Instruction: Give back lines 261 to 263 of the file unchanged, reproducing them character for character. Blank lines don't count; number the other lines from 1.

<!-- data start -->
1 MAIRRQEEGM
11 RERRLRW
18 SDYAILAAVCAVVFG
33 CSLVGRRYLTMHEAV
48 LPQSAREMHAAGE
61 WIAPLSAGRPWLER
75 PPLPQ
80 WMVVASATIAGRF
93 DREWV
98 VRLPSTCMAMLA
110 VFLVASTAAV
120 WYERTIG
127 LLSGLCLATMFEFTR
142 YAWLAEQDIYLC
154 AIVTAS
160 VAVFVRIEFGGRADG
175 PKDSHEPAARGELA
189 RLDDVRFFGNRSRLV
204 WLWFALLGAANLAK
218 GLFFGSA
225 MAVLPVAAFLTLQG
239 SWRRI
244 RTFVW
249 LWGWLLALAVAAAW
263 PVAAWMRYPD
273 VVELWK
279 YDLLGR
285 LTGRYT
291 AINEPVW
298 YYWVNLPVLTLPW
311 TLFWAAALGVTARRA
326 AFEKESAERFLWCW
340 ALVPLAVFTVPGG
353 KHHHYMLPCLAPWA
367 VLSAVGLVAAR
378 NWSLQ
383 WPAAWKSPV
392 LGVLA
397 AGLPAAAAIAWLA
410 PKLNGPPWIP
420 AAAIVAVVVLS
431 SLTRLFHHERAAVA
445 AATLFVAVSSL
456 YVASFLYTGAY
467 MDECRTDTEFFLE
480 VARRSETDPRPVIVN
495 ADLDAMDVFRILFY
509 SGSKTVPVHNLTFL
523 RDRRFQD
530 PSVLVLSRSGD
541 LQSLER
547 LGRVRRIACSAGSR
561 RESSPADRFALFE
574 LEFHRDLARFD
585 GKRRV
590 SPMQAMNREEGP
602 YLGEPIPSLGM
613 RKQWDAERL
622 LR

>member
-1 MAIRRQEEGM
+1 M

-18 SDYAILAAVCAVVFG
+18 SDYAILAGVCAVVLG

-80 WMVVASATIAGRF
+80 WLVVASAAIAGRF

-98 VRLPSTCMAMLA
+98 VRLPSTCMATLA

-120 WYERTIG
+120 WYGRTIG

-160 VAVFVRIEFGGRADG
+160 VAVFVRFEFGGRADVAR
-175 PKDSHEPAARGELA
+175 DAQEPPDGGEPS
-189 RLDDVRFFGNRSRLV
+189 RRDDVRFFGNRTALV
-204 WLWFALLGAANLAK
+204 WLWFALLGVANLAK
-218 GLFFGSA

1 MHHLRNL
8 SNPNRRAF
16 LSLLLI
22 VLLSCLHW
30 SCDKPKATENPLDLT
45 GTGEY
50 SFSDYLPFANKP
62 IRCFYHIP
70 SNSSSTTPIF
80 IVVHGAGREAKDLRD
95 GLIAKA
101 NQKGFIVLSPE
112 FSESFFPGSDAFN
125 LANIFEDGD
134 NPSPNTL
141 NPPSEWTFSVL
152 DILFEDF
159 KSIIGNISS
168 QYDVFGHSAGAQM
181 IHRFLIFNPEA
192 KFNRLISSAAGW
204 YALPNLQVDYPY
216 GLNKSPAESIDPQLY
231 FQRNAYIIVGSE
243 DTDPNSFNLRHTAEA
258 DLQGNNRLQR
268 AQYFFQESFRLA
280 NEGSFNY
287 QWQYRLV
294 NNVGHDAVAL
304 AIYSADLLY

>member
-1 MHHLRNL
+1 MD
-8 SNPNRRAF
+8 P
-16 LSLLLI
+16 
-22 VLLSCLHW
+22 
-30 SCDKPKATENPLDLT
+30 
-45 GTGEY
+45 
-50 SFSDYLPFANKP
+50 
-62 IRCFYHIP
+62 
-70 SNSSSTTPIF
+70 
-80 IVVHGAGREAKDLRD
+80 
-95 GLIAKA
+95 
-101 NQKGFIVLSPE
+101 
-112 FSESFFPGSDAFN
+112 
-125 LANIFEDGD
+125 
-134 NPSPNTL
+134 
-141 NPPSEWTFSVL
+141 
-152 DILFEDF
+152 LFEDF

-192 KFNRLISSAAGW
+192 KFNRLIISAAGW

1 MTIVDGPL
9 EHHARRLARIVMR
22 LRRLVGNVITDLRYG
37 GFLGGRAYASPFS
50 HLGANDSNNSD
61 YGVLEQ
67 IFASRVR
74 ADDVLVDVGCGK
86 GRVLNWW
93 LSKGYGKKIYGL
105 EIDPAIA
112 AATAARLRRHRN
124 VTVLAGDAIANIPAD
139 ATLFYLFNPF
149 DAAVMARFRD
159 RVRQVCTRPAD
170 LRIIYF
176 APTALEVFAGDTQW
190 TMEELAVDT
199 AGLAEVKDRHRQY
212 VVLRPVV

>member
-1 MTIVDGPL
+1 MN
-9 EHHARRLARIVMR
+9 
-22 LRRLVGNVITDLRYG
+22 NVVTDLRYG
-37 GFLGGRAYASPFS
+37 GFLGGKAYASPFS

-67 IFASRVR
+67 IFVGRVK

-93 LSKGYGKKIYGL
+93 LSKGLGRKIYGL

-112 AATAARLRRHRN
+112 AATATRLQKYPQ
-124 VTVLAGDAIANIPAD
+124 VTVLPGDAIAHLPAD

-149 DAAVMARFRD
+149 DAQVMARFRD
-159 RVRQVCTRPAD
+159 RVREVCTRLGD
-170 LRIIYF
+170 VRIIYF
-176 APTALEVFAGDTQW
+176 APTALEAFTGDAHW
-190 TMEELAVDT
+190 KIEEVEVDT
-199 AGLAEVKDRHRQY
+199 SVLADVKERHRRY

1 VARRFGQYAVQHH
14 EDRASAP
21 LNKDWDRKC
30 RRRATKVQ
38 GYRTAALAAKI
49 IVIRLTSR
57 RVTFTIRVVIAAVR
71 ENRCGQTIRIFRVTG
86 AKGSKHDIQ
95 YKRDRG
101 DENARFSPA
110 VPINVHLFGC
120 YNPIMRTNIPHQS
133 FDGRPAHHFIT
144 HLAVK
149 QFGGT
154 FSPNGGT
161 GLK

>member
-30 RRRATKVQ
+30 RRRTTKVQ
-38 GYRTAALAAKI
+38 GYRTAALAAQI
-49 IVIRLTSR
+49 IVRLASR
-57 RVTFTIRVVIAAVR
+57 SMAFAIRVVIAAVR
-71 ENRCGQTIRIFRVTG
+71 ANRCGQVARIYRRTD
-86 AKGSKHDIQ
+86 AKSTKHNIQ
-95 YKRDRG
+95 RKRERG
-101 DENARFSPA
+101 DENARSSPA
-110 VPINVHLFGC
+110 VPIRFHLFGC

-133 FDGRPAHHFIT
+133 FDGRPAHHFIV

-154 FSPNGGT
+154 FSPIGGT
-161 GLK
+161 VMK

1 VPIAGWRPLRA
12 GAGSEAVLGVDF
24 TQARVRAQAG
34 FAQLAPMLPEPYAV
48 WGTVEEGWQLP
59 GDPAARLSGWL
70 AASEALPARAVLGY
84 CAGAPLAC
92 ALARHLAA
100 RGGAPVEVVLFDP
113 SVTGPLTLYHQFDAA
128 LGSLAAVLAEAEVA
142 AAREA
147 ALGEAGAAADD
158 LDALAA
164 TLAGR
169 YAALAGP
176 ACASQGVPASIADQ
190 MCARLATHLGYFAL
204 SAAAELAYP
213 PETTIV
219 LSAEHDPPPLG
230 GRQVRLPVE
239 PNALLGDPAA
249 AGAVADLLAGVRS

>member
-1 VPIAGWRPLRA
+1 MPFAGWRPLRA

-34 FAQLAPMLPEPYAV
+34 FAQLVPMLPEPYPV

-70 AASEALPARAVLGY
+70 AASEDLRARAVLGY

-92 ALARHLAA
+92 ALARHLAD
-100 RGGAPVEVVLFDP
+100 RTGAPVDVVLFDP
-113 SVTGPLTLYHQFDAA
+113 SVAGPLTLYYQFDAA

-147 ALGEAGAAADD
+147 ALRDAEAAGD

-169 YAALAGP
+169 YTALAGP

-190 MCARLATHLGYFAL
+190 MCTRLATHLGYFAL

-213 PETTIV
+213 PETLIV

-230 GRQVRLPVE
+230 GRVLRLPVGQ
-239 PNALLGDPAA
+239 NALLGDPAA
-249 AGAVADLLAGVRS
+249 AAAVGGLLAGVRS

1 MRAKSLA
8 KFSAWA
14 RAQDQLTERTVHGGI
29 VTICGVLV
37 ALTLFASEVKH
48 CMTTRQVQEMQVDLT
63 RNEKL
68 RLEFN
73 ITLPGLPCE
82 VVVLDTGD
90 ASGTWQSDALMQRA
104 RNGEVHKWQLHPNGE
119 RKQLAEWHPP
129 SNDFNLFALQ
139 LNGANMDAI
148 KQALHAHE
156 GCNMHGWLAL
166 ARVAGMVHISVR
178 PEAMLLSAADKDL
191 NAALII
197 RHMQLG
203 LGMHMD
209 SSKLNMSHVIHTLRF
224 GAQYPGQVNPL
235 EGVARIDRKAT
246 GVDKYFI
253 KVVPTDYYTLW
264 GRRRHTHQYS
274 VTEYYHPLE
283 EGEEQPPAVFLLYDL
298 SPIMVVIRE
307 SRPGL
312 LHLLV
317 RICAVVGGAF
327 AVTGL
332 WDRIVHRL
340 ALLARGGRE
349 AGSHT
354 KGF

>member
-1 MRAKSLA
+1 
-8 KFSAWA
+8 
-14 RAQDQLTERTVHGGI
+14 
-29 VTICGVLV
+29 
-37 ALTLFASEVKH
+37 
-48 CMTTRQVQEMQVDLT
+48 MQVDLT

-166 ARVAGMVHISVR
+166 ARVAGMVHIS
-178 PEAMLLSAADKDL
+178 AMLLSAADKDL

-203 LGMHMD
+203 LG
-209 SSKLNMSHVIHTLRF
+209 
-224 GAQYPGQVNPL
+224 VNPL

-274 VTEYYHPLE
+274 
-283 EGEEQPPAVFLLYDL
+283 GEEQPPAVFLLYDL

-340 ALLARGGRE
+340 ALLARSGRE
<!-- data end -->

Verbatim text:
213 PETTIV
219 LSAEHDPPPLG
230 GRQVRLPVE